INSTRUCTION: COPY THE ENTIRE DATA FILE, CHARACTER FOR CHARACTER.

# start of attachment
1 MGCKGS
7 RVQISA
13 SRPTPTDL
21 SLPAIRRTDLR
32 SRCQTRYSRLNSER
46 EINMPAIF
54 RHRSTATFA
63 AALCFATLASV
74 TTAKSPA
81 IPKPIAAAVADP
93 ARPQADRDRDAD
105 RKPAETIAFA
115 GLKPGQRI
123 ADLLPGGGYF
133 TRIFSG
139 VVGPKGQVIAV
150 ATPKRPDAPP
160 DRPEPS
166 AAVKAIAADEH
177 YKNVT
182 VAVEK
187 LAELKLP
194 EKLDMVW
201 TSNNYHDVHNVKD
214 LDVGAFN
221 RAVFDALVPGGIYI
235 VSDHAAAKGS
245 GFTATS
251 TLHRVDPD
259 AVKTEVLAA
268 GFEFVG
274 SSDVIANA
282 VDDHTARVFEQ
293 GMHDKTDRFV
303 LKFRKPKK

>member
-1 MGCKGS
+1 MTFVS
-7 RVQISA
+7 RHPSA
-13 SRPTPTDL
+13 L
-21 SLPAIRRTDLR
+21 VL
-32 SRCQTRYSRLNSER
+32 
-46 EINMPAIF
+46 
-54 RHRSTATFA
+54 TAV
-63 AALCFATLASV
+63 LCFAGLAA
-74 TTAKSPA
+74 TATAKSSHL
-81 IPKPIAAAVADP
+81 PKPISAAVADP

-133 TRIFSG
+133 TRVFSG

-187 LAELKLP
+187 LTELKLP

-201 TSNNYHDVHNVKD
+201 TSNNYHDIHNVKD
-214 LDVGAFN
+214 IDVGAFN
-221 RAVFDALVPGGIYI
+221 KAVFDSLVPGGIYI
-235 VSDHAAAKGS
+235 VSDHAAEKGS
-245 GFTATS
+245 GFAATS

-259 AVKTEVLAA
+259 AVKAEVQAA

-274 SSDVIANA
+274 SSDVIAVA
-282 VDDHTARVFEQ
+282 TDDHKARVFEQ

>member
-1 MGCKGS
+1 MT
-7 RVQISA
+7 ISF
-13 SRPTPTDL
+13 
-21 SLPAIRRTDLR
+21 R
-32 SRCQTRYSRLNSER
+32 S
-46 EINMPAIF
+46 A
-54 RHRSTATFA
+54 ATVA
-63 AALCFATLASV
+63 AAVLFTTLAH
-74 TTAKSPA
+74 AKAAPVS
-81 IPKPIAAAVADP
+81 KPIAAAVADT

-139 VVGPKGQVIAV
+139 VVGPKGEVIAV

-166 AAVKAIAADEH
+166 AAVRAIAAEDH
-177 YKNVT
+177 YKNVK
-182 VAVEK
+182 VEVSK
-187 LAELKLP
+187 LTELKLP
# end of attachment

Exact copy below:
1 MGCKGS
7 RVQISA
13 SRPTPTDL
21 SLPAIRRTDLR
32 SRCQTRYSRLNSER
46 EINMPAIF
54 RHRSTATFA
63 AALCFATLASV
74 TTAKSPA
81 IPKPIAAAVADP
93 ARPQADRDRDAD
105 RKPAETIAFA
115 GLKPGQRI
123 ADLLPGGGYF
133 TRIFSG
139 VVGPKGQVIAV
150 ATPKRPDAPP
160 DRPEPS
166 AAVKAIAADEH
177 YKNVT
182 VAVEK
187 LAELKLP
194 EKLDMVW
201 TSNNYHDVHNVKD
214 LDVGAFN
221 RAVFDALVPGGIYI
235 VSDHAAAKGS
245 GFTATS
251 TLHRVDPD
259 AVKTEVLAA
268 GFEFVG
274 SSDVIANA
282 VDDHTARVFEQ
293 GMHDKTDRFV
303 LKFRKPKK

>member
-1 MGCKGS
+1 MTFVS
-7 RVQISA
+7 RHPSA
-13 SRPTPTDL
+13 L
-21 SLPAIRRTDLR
+21 VL
-32 SRCQTRYSRLNSER
+32 
-46 EINMPAIF
+46 
-54 RHRSTATFA
+54 TAV
-63 AALCFATLASV
+63 LCFAGLAA
-74 TTAKSPA
+74 TATAKSSHL
-81 IPKPIAAAVADP
+81 PKPISAAVADP

-133 TRIFSG
+133 TRVFSG

-187 LAELKLP
+187 LTELKLP

-201 TSNNYHDVHNVKD
+201 TSNNYHDIHNVKD
-214 LDVGAFN
+214 IDVGAFN
-221 RAVFDALVPGGIYI
+221 KAVFDSLVPGGIYI
-235 VSDHAAAKGS
+235 VSDHAAEKGS
-245 GFTATS
+245 GFAATS

-259 AVKTEVLAA
+259 AVKAEVQAA

-274 SSDVIANA
+274 SSDVIAVA
-282 VDDHTARVFEQ
+282 TDDHKARVFEQ

>member
-1 MGCKGS
+1 MT
-7 RVQISA
+7 ISF
-13 SRPTPTDL
+13 
-21 SLPAIRRTDLR
+21 R
-32 SRCQTRYSRLNSER
+32 S
-46 EINMPAIF
+46 A
-54 RHRSTATFA
+54 ATVA
-63 AALCFATLASV
+63 AAVLFTTLAH
-74 TTAKSPA
+74 AKAAPVS
-81 IPKPIAAAVADP
+81 KPIAAAVADT

-139 VVGPKGQVIAV
+139 VVGPKGEVIAV

-166 AAVKAIAADEH
+166 AAVRAIAAEDH
-177 YKNVT
+177 YKNVK
-182 VAVEK
+182 VEVSK
-187 LAELKLP
+187 LTELKLP